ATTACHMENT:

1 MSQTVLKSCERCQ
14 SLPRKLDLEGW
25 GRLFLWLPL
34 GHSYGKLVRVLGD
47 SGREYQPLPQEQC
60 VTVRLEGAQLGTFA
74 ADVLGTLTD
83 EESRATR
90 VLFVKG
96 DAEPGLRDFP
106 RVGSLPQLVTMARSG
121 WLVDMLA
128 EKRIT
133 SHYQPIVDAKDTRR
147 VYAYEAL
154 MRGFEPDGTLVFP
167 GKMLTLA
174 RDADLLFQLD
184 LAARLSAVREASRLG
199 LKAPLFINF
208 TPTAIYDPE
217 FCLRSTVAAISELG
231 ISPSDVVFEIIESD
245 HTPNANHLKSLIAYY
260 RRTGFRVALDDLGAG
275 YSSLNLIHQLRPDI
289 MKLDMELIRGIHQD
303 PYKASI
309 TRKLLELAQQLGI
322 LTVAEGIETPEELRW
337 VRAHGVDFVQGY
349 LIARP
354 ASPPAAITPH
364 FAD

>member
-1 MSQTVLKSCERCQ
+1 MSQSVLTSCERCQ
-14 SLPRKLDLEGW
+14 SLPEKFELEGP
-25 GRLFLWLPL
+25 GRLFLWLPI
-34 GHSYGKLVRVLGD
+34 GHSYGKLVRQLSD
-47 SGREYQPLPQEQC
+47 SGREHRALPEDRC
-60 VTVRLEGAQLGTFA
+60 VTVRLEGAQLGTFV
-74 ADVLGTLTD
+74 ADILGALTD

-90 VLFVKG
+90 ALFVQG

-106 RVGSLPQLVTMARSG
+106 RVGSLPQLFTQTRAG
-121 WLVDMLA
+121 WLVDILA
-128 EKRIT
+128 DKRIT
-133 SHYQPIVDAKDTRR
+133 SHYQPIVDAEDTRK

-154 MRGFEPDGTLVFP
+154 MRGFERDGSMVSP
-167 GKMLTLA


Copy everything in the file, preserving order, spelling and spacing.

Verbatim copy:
1 MSQTVLKSCERCQ
14 SLPRKLDLEGW
25 GRLFLWLPL
34 GHSYGKLVRVLGD
47 SGREYQPLPQEQC
60 VTVRLEGAQLGTFA
74 ADVLGTLTD
83 EESRATR
90 VLFVKG
96 DAEPGLRDFP
106 RVGSLPQLVTMARSG
121 WLVDMLA
128 EKRIT
133 SHYQPIVDAKDTRR
147 VYAYEAL
154 MRGFEPDGTLVFP
167 GKMLTLA
174 RDADLLFQLD
184 LAARLSAVREASRLG
199 LKAPLFINF
208 TPTAIYDPE
217 FCLRSTVAAISELG
231 ISPSDVVFEIIESD
245 HTPNANHLKSLIAYY
260 RRTGFRVALDDLGAG
275 YSSLNLIHQLRPDI
289 MKLDMELIRGIHQD
303 PYKASI
309 TRKLLELAQQLGI
322 LTVAEGIETPEELRW
337 VRAHGVDFVQGY
349 LIARP
354 ASPPAAITPH
364 FAD

>member
-1 MSQTVLKSCERCQ
+1 MSQSVLTSCERCQ
-14 SLPRKLDLEGW
+14 SLPEKFELEGP
-25 GRLFLWLPL
+25 GRLFLWLPI
-34 GHSYGKLVRVLGD
+34 GHSYGKLVRQLSD
-47 SGREYQPLPQEQC
+47 SGREHRALPEDRC
-60 VTVRLEGAQLGTFA
+60 VTVRLEGAQLGTFV
-74 ADVLGTLTD
+74 ADILGALTD

-90 VLFVKG
+90 ALFVQG

-106 RVGSLPQLVTMARSG
+106 RVGSLPQLFTQTRAG
-121 WLVDMLA
+121 WLVDILA
-128 EKRIT
+128 DKRIT
-133 SHYQPIVDAKDTRR
+133 SHYQPIVDAEDTRK

-154 MRGFEPDGTLVFP
+154 MRGFERDGSMVSP
-167 GKMLTLA